After landing an accidental interview for a position at Starbuck's author Michael Gates Gill spent weeks anxiously waiting for a follow up call. Eventually, his new boss did call him back and offered him the job. This chapter covers everything from waiting for the phone call to his first day at work. It includes a lot of back stories and it's clear that this is becoming a pattern.
A word about those backstories. They're all very interesting, but the're also pretty long, and they are placed between relatively short snippets of his present story. This pattern is still interesting during the exposition of the book, while I'm still getting to know the characters, but I'm mildly concerned that it will lose its charm if it continues throughout the book.
Gill outlines more contrasts between his world of white privilege and that of his new boss. Taking the job at Starbucks and working for a young African American woman cause him to reflect on his past. He then realizes the ways he's misjudged people in the past, and that he's given lip service to the concept of diversity without really doing anything to bring it about. His attitude is quite interesting - sincere regret, but not emotional hand wringing. I have not seen this attitude when I hear people talking about the problems we have when different groups interact. Most of what I've seen is either laden with self-mortifying guilt or filled with a righteous sense of truth. I like the way Gill writes about it.
The last scene in the chapter takes place on his first day at work. He got to have three different kinds of coffee and an espresso brownie. That, as much as anything else, is a great advertisement for working at Starbucks!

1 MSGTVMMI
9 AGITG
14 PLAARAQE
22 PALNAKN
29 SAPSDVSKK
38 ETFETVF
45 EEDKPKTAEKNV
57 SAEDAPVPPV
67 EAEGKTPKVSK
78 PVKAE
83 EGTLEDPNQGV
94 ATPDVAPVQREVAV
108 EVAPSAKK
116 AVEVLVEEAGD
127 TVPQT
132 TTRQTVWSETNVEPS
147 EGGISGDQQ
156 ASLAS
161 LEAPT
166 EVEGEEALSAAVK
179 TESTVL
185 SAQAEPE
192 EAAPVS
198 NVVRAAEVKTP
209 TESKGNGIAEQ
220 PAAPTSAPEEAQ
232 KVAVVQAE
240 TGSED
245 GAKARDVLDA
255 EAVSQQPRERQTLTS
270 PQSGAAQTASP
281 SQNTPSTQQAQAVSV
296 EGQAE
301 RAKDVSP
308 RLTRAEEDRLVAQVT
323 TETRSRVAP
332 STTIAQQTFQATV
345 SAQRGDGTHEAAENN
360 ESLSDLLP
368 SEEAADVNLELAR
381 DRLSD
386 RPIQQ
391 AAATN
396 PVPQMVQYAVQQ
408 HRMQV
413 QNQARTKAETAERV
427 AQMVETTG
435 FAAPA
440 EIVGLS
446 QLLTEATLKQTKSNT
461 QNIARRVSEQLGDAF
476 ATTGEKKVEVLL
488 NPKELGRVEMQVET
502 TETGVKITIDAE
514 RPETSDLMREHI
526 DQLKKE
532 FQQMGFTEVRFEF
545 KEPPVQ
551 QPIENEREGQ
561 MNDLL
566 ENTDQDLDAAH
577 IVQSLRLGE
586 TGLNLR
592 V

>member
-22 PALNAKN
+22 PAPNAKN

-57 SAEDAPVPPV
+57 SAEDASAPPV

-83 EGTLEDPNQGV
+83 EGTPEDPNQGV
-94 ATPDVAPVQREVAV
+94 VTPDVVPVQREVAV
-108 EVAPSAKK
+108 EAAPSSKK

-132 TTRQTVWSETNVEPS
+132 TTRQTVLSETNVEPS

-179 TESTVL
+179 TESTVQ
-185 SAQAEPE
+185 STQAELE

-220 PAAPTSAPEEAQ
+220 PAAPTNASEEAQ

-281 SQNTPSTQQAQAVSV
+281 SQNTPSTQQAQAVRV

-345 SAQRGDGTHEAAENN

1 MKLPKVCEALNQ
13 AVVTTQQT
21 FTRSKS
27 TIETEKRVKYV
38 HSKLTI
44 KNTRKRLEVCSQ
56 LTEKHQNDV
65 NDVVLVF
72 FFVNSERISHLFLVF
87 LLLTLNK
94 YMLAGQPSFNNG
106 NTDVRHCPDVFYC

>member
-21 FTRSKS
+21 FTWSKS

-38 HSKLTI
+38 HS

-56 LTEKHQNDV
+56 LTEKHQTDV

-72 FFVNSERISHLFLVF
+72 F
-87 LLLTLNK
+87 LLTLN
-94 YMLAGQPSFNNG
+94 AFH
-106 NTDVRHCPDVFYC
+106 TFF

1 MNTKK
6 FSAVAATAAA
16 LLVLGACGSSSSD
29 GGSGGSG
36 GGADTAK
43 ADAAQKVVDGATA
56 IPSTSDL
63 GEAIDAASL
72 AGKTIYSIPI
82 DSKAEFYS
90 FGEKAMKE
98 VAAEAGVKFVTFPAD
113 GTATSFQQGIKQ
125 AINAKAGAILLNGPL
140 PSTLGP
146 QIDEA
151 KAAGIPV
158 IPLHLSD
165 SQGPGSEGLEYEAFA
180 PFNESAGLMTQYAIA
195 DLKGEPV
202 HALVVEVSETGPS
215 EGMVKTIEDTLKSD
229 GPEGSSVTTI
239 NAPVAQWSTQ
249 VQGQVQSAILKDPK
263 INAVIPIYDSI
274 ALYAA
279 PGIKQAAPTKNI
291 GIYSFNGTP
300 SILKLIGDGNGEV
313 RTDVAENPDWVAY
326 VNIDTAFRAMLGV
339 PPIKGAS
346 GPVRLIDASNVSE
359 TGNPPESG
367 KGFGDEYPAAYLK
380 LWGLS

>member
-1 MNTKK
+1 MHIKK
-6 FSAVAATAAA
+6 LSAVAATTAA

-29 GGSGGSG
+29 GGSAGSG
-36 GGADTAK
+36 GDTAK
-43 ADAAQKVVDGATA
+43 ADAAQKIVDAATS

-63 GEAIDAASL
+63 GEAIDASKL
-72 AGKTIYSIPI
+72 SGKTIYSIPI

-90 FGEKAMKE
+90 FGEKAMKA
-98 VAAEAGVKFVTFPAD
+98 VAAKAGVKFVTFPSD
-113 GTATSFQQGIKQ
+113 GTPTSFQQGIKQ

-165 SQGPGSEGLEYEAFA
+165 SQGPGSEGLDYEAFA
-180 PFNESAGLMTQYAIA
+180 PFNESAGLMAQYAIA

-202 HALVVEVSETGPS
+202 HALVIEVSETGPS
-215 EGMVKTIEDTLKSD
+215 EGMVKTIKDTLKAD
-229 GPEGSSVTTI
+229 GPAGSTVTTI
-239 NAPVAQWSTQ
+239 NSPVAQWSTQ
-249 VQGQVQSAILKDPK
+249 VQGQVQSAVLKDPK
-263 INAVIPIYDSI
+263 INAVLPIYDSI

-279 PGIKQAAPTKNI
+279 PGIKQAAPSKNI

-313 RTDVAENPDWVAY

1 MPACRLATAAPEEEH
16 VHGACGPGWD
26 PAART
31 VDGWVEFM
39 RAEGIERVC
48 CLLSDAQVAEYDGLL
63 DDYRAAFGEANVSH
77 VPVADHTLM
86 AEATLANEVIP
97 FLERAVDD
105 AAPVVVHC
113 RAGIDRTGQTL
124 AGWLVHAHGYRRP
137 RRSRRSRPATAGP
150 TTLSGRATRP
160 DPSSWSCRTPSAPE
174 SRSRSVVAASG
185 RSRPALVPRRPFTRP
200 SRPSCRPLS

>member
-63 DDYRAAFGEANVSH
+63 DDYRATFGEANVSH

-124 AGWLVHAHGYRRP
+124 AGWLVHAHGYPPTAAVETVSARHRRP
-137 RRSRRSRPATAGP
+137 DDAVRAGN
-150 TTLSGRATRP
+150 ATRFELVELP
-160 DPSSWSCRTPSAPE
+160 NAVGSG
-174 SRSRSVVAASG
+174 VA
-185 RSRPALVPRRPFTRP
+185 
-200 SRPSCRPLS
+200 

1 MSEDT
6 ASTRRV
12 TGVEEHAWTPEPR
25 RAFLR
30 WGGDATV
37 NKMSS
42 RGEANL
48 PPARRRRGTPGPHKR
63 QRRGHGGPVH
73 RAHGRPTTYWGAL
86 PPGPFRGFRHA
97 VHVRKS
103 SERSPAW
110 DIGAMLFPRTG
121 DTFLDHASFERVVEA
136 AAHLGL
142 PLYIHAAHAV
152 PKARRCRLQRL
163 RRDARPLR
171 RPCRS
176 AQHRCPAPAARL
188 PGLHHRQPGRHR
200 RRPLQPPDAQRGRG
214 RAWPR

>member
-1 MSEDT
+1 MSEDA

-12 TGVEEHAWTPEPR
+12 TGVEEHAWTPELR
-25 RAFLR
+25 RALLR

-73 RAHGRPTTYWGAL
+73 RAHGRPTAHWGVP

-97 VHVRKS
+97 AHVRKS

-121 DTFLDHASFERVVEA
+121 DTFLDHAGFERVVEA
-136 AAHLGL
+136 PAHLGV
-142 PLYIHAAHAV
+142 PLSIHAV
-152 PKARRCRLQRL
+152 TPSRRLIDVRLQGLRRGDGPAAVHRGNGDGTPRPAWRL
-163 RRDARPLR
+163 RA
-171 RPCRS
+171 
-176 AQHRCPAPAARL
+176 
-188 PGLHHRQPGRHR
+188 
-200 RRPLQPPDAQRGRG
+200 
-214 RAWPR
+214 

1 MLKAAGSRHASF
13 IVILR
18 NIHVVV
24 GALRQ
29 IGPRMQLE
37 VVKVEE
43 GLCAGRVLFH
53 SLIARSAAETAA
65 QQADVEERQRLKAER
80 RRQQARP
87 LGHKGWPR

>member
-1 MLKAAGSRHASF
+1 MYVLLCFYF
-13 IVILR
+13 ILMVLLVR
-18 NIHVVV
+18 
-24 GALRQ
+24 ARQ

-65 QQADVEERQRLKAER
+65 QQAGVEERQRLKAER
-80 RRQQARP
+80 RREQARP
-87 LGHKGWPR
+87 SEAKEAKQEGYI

We talk about brands all the time, but do you ever wonder what "branding" is? Or how to do it? How did Kleenex become the default name for a tissue, like "Google" for search?
Here's a great top 10 list of things that having a strong brand does for an organization. It's focused on for-profits, but it's easy to imagine how it would apply to Associations too. Hint: replace the word "customers" with "members". http://bit.ly/b2SM0N
Chicgoans have a great chance to really learn about Branding on June 24 at Brandsmart 2010 - a 1-day conference with CMO's from some of the best-branded organizations on the planet, including McDonalds, FedEx and Walgreens. They'll have non-profits there too, like the Chicago Architecture foundation and iGo Car Sharing. Not to sell it too hard, but you save $100 on registration if you sign up before June 1. http://ht.ly/1KhfD
As I read Good to Great, I couldn't help but think about some of my favorite rock bands. Several have built enduring great careers. I realized that some of them have used Collins' Good to Great principles. Rush and U2 are good examples.
I love energetic, dramatic muisic. Rush and U2, consistently deliver. And they've done so for at least 30 years each, producing at least 10 albums, selling millions of copies worldwide through various economic cycles. They've both inspired and influenced many other bands and musicians. Here's how they applied three of Collins' key principles.
First Who, Then What
The members of U2 are pretty well known, especially Bono. The others are The Edge (guitar), Adam Clayton (bass) and Larry Mullen (drums). They met in high school when Larry posted a note on a bulletin board to recruit a band. Bono says this is how he got his "first and last job".
Rush is much more obscure. Geddy Lee (bass/vocals), Alex Lifeson (guitar), and Neil Peart (lyrics/drums). Geddy and Alex formed the band in high school with another student on drums (John Rutsey), who left the band after their first album to deal with medical issues.
Collins says that the most important thing in building greatness is to have the right people "on the bus" from the beginning. U2 has always had the same lineup, and Rush almost always has (adding Neil after the first album).
The idea is that if you have the right people on the bus, they will contribute in ways you didn't expect. A good example: Neil Peart joined Rush to be the drummer, but started writing lyrics because he was reading all the time (and because he used big words when he talked). 30+ years later, Peart's lyrics are one of the things fans love most about the band. As for Bono, he became the singer because he had the most outgoing personality, but grew into a social activist who used his fame to raise money for global causes like third world debt reduction.